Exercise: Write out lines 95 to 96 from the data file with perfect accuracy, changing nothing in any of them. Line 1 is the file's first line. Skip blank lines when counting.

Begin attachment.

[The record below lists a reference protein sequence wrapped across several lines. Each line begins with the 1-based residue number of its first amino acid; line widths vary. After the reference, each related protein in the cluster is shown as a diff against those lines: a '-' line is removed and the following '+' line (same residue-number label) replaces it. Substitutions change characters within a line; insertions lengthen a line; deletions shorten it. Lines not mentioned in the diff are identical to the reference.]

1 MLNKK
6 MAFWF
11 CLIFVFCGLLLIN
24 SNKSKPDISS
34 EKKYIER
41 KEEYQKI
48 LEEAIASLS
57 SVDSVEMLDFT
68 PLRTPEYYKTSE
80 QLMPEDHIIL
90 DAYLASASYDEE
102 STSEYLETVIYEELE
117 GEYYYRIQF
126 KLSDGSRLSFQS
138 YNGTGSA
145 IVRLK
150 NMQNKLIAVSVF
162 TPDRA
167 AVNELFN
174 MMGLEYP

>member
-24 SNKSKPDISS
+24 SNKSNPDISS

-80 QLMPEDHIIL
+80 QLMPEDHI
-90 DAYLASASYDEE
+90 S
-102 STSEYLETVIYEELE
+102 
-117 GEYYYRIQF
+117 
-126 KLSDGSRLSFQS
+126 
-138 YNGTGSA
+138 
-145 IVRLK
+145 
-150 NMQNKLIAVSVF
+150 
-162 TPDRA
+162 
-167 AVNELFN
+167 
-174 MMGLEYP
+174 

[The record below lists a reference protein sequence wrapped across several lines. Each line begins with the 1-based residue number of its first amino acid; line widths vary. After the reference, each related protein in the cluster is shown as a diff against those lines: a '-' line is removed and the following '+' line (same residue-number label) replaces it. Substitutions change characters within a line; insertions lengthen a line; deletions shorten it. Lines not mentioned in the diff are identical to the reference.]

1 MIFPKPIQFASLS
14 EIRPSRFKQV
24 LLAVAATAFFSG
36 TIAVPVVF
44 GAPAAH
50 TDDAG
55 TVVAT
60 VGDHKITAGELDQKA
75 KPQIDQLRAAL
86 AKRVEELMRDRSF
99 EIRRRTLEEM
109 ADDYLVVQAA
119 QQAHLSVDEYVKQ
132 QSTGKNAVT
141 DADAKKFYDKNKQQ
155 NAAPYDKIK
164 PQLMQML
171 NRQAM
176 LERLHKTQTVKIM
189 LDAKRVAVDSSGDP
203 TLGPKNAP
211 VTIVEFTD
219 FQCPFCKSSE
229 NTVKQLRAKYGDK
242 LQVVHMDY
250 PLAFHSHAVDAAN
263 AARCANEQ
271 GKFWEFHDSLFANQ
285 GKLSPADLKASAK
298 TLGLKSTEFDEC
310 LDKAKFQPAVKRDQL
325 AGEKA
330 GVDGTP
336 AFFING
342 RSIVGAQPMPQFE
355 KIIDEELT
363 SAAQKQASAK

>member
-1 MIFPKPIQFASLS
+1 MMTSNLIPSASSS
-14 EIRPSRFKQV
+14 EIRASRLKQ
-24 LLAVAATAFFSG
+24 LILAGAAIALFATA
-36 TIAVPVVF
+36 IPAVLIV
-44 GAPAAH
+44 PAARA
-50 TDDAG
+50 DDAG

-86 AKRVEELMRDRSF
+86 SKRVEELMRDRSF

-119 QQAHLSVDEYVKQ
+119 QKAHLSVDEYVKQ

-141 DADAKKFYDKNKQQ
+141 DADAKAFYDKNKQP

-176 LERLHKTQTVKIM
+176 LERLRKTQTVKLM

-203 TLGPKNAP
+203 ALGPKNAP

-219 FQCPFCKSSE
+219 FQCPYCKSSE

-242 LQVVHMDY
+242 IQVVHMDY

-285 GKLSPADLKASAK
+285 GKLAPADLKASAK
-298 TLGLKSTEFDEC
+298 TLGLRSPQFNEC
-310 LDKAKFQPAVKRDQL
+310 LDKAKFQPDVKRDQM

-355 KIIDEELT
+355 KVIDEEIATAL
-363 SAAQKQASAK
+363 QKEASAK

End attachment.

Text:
+44 PAARA
-50 TDDAG